Accessibility/Mobile Features
Skip Navigation
Skip to Content
Editorial News
Opinion
Classified Sites

Brandon Sun - PRINT EDITION

Scrap the income-split proposal

The Harper government is backing away from its 2011 election promise to provide tax relief for middle-class families through income splitting, which was to be introduced when the budget was balanced.

Now, however, a year before the balance sheet is scheduled to be out of the red, Finance Minister Jim Flaherty is saying income splitting is not such a good idea after all.

He says it would benefit higher-income families, while offering little support for the vast majority of Canadians.

Prime Minister Stephen Harper, who has been dangling the plan in front of Canadians for the last three years, is also having second thoughts. He says the government only ever promised to provide tax relief once the budget was balanced.

Of course, that’s not true, but he clearly wants more flexibility in deciding how to divvy up the surplus.

Since 2011, when income splitting was first announced, a series of reports have explained it wouldn’t help most Canadians, while providing generous tax relief for higher-income Canadians and for families with stay-at-home moms or dads.

Conservatives may have thought income-splitting would appeal to its base — which it undoubtedly does — but it also carries the risk of alienating the large number of voters who would be left out.

Under the plan, married couples with children under 18 would be able to split up to $50,000 of income with their partner, allowing the higher-income partner to lower his or her taxes by shifting income to the lower-paid spouse. The problem is 61 per cent of the benefits would be earned by the richest third of Canadians who make more than $100,000, while the poorest quarter of Canadians would see an average of $20 a year in tax relief.

Whatever the motivation, the Harper government should cancel its income-splitting scheme and develop a new plan on how to spend the anticipated surplus.

» This editorial recently ran in the Winnipeg Free Press.

Republished from the Brandon Sun print edition February 18, 2014

  • Rate this Rate This Star Icon
  • This article has not yet been rated.
  • We want you to tell us what you think of our articles. If the story moves you, compels you to act or tells you something you didn’t know, mark it high. If you thought it was well written, do the same. If it doesn’t meet your standards, mark it accordingly.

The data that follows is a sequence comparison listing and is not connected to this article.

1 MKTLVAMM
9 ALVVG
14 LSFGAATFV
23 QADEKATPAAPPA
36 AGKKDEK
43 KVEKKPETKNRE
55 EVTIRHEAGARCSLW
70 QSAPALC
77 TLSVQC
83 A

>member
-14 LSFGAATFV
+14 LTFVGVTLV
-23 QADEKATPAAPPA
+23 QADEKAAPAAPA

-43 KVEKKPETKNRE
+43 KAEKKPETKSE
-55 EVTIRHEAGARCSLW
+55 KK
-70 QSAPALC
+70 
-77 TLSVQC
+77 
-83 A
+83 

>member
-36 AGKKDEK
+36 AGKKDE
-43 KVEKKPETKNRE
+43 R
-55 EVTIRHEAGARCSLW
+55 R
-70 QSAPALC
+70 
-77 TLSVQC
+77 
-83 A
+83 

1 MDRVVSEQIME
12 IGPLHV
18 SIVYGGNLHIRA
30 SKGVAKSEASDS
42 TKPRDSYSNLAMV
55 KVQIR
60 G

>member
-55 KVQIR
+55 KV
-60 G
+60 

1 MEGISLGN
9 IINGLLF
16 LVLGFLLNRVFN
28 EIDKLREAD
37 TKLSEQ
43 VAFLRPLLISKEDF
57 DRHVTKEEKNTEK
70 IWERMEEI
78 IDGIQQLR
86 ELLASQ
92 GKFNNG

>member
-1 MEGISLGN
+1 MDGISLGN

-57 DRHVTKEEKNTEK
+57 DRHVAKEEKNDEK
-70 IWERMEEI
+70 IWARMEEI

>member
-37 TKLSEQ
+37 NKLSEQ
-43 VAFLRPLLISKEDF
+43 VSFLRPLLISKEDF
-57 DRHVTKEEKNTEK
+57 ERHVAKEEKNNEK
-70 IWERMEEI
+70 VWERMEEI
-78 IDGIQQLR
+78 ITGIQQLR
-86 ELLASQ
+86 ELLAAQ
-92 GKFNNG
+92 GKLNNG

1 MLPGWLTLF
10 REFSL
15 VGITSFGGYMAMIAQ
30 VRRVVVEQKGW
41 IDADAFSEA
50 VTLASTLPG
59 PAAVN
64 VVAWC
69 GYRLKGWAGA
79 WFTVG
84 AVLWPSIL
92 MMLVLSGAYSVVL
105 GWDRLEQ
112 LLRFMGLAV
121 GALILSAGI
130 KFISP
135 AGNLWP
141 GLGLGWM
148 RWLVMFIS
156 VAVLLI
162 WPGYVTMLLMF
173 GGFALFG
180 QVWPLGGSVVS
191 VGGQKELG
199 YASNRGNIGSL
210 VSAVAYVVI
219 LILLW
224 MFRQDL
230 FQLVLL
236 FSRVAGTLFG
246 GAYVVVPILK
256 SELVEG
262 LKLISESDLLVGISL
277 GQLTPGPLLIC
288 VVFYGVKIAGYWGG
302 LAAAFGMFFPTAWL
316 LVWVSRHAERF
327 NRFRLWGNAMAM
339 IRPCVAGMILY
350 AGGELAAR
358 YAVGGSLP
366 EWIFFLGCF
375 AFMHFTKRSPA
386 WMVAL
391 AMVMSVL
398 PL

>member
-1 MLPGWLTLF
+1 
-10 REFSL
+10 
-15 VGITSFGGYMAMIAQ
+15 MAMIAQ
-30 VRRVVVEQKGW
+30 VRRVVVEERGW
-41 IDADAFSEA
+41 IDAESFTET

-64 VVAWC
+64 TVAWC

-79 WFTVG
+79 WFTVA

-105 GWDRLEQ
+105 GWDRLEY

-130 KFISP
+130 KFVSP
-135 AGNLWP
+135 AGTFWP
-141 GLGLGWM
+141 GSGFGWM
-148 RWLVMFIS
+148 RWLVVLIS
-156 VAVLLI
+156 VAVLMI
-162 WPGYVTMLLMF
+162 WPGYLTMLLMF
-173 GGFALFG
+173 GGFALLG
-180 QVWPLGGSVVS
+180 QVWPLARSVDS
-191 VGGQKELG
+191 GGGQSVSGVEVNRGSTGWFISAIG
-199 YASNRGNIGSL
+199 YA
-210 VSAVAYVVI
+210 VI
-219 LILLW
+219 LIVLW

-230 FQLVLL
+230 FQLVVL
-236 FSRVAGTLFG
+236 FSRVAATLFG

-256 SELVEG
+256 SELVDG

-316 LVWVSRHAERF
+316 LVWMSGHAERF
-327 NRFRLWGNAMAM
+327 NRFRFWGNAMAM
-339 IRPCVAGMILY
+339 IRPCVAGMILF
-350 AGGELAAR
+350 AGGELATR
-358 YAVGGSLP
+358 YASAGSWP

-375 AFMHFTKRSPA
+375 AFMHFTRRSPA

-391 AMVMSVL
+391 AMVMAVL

You can also register and/or login to the site and join the conversation by leaving a comment.

    Rate it yourself by rolling over the stars and clicking when you reach your desired rating. We want you to tell us what you think of our articles. If the story moves you, compels you to act or tells you something you didn’t know, mark it high.

Sort by: Newest to Oldest | Oldest to Newest | Most Popular 0 Commentscomment icon

You can comment on most stories on brandonsun.com. You can also agree or disagree with other comments. All you need to do is register and/or login and you can join the conversation and give your feedback.

There are no comments at the moment. Be the first to post a comment below.

Post Your Commentcomment icon

Comment
  • You have characters left

The Brandon Sun does not necessarily endorse any of the views posted. Comments are moderated before publication. By submitting your comment, you agree to our Terms and Conditions. New to commenting? Check out our Frequently Asked Questions.

The Harper government is backing away from its 2011 election promise to provide tax relief for middle-class families through income splitting, which was to be introduced when the budget was balanced.

Now, however, a year before the balance sheet is scheduled to be out of the red, Finance Minister Jim Flaherty is saying income splitting is not such a good idea after all.

Please subscribe to view full article.

Already subscribed? Login to view full article.

Not yet a subscriber? Click here to sign up

The Harper government is backing away from its 2011 election promise to provide tax relief for middle-class families through income splitting, which was to be introduced when the budget was balanced.

Now, however, a year before the balance sheet is scheduled to be out of the red, Finance Minister Jim Flaherty is saying income splitting is not such a good idea after all.

Subscription required to view full article.

A subscription to the Brandon Sun Newspaper is required to view this article. Please update your user information if you are already a newspaper subscriber.

letters

Make text: Larger | Smaller

Brandon Sun Business Directory
The First World War at 100

Social Media